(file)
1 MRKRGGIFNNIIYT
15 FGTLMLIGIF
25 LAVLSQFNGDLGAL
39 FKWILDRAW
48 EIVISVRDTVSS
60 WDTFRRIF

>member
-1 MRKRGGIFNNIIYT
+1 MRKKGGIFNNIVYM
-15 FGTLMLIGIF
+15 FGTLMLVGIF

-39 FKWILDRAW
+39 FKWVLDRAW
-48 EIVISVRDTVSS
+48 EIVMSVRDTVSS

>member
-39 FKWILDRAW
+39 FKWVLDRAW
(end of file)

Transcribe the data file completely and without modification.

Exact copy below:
1 MRKRGGIFNNIIYT
15 FGTLMLIGIF
25 LAVLSQFNGDLGAL
39 FKWILDRAW
48 EIVISVRDTVSS
60 WDTFRRIF

>member
-1 MRKRGGIFNNIIYT
+1 MRKKGGIFNNIVYM
-15 FGTLMLIGIF
+15 FGTLMLVGIF

-39 FKWILDRAW
+39 FKWVLDRAW
-48 EIVISVRDTVSS
+48 EIVMSVRDTVSS

>member
-39 FKWILDRAW
+39 FKWVLDRAW